Judge temporarily blocks Wyoming abortion ban
A U.S. District Court judge in Wyoming on Wednesday temporarily blocked a statewide abortion ban that came into effect over the weekend, according to multiple reports.
Driving the news: Judge Melissa Owens granted a restraining order due to a wider lawsuit challenging the state's new law that prohibits abortion at all stages of pregnancy except in cases of rape or incest, or to save a pregnant person's life, and another banning abortion pills that's due to take effect in July, per the New York Times.
- The new law that took effect Sunday makes abortions a felony punishable by up to five years in prison and states that "abortion defined in this act is not health care."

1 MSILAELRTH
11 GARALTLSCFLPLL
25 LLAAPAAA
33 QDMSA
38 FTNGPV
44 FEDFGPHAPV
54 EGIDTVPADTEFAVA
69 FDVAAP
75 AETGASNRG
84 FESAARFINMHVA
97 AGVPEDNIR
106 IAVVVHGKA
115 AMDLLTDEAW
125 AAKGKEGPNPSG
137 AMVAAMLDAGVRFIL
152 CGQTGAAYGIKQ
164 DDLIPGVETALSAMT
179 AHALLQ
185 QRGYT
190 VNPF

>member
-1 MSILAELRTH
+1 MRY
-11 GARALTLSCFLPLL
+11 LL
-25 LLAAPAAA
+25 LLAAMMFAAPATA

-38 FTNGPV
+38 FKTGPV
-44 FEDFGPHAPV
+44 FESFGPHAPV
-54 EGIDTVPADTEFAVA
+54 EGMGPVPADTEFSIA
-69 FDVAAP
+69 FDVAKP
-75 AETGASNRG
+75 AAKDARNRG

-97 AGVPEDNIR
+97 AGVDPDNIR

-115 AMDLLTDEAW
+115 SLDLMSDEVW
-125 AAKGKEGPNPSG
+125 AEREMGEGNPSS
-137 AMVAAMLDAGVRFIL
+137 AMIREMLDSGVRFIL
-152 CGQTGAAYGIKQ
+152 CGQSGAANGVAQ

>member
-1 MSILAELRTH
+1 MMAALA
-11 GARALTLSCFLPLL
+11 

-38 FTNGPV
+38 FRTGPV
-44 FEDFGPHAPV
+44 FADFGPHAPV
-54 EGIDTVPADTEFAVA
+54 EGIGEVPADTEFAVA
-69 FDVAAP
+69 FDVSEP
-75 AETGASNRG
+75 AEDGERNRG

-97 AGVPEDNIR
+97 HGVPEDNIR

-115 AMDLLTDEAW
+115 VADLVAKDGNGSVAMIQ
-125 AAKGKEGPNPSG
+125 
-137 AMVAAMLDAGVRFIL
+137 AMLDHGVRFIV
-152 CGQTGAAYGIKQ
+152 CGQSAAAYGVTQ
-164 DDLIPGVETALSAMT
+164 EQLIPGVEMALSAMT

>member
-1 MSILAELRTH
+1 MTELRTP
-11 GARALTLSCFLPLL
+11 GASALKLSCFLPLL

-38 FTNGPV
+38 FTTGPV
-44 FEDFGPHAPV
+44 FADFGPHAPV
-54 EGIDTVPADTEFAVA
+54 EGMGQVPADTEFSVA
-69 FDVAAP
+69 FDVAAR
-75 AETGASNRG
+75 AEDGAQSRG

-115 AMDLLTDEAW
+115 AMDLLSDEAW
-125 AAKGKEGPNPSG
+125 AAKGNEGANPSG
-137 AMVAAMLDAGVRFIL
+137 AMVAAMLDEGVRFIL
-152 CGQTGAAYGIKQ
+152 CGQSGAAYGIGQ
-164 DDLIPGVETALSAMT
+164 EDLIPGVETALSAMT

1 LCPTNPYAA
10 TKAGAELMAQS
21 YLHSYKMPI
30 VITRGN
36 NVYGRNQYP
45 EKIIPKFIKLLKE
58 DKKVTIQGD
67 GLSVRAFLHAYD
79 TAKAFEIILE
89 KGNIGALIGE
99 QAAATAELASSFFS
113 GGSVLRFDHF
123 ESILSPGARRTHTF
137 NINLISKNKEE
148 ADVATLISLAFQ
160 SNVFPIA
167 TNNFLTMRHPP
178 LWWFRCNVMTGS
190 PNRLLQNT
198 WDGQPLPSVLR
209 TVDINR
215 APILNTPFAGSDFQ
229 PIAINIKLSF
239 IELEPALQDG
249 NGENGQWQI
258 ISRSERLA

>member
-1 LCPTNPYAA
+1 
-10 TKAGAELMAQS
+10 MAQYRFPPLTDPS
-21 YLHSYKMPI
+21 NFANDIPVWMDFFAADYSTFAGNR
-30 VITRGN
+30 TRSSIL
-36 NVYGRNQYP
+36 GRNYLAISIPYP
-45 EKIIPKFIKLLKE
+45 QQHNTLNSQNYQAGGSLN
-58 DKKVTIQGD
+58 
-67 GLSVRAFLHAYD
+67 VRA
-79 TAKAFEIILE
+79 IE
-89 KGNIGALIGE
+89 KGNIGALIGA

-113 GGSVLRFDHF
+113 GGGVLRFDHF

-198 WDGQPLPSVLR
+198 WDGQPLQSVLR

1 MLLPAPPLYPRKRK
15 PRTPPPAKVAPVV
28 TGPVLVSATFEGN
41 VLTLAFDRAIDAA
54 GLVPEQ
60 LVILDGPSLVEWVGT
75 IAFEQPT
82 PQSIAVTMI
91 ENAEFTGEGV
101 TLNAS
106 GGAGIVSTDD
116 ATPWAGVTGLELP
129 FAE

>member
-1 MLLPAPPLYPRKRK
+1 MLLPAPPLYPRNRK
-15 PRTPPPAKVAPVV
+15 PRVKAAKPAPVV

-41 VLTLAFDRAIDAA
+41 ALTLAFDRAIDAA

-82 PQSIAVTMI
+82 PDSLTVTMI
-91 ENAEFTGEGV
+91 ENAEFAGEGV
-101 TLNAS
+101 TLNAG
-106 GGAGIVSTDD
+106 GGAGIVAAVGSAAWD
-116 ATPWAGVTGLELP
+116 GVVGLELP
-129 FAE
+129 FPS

- Abortion rights groups argue that this violates Wyoming's constitution, which says adults have the right to make their own health care decisions.
What they're saying: "The state cannot legislate away a constitutional right," Owens said, per AP.
- "It’s not clear whether abortion is health care. The court has to then decide that," she added.
What's next: "Now, the medication abortion ban and the overall ban will be considered at a hearing where the plaintiffs will seek an injunction to suspend both laws until the full lawsuit can be heard," the New York Times reports.
- Wyoming would be the first U.S. state to ban abortion pills if the law were to go into effect on July 1.